Steve Randall isa small man making small money in small towns, a 5'6" high schoolbasketball coach who climbed a short professional ladder from Turtle Lake toMontfort to Oshkosh, Wis. He drives a banana-yellow Caprice Classic that cost$200 used, a car so mortifying that his three daughters put a for sale sign inthe window whenever it's parked in the driveway.
Lance Randall,Steve's only son, is a bigger man whose bigger plans draw him to bigger cities.At 25 he becomes the head coach at Webster University, whose streak of 13losing seasons is broken his first season. Then he coaches the BirminghamBullets in England, grounding himself in the professional game. Homesick after9/11, Lance returns to the States as a D-I assistant at Saint Louis University,an ambitious young coach on the rise.
In October 2004,53-year-old Steve is poised for his 16th season at Oshkosh West High. During aroutine angioplasty, doctors nick one of his arteries. A week later, whilewatching a Cardinals-Dodgers playoff game on TV, Steve tells his wife, Cindy,that he doesn't feel well. He lies down on the couch and dies.
Lance, by now 33,and the father of a one-year-old girl, drives to Oshkosh for the wake and isstruck dumb: A line extends for three blocks outside the funeral home, whichstays open three extra hours to accommodate the mourners. "When 3,000people show up at a high school phys-ed teacher's wake," he says, "yousuddenly see the effect a simple man has had on so many people."
The OshkoshNorthwestern receives hundreds of tributes to Coach Randall, from around thecountry and overseas. At the funeral players speak of his indelible impact ontheir lives. "That's when I had the epiphany," says Lance. "I hadto do this."
What Lance had todo was leave Saint Louis, walk away from his $56,000 salary, move his family inwith his mother and accept a $4,000 part-time coaching stipend to take over hisfather's team at Oshkosh West, which already had a locker labeled randall.
It means findinga full-time job that allows him to leave at 3 p.m. "I don't want to makethe team practice at seven because the coach is doing double shifts at theQuik-Mart," says Lance, who signs on as a fund-raiser for the ExperimentalAircraft Association.
His first seasonis a fairy tale. Oshkosh West is ranked No. 1 in the state for the first timeand takes an unbeaten record into the playoffs. "There was a fairy-taleending to be written," says Lance. "But a lot of kids--not justours--dream of winning state." West is upset in the sectional semis andsees two of its best players graduate. There is no happily ever after.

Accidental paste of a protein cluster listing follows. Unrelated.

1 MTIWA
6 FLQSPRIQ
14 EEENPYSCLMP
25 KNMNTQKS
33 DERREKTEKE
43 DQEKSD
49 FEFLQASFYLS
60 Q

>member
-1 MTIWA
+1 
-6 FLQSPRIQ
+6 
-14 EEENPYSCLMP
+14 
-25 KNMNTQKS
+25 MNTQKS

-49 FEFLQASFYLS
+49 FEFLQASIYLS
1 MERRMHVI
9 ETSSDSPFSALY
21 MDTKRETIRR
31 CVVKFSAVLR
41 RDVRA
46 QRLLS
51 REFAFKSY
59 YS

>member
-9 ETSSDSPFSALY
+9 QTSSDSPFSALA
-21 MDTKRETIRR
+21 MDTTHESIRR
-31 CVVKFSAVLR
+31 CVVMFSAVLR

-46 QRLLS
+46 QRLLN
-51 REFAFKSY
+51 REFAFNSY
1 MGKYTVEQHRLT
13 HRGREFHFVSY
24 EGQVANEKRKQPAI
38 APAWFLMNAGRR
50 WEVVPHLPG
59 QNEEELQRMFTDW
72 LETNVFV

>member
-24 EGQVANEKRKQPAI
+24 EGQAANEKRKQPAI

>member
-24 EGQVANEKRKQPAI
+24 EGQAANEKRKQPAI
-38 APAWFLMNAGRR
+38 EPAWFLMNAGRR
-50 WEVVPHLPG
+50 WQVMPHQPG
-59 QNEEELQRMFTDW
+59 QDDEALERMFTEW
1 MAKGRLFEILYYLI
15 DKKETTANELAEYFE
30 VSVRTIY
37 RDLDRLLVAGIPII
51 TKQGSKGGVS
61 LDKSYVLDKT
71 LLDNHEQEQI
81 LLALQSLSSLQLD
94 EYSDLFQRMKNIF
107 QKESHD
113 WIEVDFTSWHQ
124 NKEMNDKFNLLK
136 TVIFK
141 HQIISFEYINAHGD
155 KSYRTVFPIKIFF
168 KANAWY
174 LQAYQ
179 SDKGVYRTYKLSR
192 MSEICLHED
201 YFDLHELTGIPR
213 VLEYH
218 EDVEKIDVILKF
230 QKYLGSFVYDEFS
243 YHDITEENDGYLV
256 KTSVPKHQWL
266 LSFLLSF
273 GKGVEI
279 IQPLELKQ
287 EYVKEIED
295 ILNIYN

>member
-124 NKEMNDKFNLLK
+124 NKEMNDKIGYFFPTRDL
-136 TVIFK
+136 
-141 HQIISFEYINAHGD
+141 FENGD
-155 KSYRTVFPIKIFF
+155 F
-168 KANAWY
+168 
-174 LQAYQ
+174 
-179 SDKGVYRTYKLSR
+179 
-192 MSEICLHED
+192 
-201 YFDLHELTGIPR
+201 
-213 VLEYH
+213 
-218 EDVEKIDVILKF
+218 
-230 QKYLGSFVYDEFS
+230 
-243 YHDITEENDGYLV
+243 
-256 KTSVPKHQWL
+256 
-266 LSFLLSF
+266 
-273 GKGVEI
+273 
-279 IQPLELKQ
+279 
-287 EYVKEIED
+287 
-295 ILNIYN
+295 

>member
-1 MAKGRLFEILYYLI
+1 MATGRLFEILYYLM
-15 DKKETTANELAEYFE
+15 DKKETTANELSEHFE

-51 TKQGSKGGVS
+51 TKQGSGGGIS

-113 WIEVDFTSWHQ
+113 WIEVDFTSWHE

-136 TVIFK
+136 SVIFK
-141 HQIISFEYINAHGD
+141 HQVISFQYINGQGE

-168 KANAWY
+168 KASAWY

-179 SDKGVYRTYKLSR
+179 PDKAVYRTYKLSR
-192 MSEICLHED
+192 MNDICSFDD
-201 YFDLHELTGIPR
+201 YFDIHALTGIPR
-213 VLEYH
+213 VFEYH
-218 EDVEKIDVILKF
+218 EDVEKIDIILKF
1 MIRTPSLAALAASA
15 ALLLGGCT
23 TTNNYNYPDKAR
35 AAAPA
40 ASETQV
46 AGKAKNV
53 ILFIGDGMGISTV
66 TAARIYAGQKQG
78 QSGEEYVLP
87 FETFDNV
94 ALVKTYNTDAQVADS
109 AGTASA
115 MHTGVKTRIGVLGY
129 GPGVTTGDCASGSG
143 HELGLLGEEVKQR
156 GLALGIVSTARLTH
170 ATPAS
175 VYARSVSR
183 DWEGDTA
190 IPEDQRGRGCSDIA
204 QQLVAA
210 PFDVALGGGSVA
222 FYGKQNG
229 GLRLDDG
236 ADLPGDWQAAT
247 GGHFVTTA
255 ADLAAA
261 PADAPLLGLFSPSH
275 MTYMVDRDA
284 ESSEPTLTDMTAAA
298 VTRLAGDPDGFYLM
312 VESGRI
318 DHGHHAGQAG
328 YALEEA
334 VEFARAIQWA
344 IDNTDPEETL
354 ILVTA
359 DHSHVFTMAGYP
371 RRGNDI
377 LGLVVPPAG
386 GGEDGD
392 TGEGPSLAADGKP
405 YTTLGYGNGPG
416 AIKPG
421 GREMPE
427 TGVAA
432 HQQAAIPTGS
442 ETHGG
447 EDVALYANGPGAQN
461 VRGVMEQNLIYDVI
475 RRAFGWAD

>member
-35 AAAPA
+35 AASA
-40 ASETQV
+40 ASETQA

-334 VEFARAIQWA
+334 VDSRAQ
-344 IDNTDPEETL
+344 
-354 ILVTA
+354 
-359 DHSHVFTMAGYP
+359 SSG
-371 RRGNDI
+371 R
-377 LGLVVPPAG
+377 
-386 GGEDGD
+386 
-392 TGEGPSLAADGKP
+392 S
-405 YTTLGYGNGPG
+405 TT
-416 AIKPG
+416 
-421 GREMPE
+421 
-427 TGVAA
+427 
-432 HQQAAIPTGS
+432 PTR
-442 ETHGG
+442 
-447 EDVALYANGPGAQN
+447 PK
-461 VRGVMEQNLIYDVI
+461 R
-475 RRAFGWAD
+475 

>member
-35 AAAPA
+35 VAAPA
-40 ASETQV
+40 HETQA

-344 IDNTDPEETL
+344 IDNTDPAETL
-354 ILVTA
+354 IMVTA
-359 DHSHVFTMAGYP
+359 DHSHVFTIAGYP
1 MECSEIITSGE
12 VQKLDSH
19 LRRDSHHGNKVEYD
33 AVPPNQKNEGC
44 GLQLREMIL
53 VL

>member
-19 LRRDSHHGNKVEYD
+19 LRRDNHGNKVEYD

This season theWildcats' starting point guard is lost to suspension in December, but they areunbeaten. Over Christmas, West renames its home floor the Steven L. RandallCourt and is touched by a strange magic. In early January senior AndyPolka--the quintessential Wisconsin name--makes a 75-foot heave at the buzzerto keep the Wildcats unbeaten. A teammate jumps up and down so hard incelebration that his shorts fall down, a spectacle spot-shadowed onSportsCenter.
West continues towin, skating through sectionals, making it to Madison for the state tournament,where a metropolitan power from Milwaukee or Madison always wins. But thathardly matters. The Wildcats get to stay in Steve Randall's favorite Madisonhotel, the InnTowner, where he and Lance holed up every year as state tourneyspectators. And Oshkosh brings the tournament's biggest party of fans, biggereven than Madison's own Memorial High, West's powerhouse opponent for the statechampionship.
With two minutesto go, Polka dunks to give West a 12-point lead. The crowd chants "STE-venRAN-dall," reducing his widow to tears.
The team busesback to Oshkosh that night, escorted by police and fire trucks, pastcongratulatory bedsheets. They are met at West End Pizza by a spontaneous peprally for the new state champions.
"I've beenblessed beyond imagination," says Lance. "If I took over at Duke or wonan NBA championship, it couldn't surpass what I've been a part of at OshkoshWest."
Turns out, thesmall time is the big time. "They say 'Don't sweat the small stuff,'"Lance says. "But my dad has shown me, even in death, that the small stuffis what's important." Steve Randall so loved his players (and vice versa)that he cried at every postseason banquet. I tell him his dad reminds me ofGeorge Bailey in It's a Wonderful Life.
"You're thefirst person outside the family to mention that movie," says Lance."It's my favorite. My parents gave it to me when I was little. I cry justtaking it out of the box." The son inhales deeply and says, "You'reexactly right: My dad was the richest man in town."
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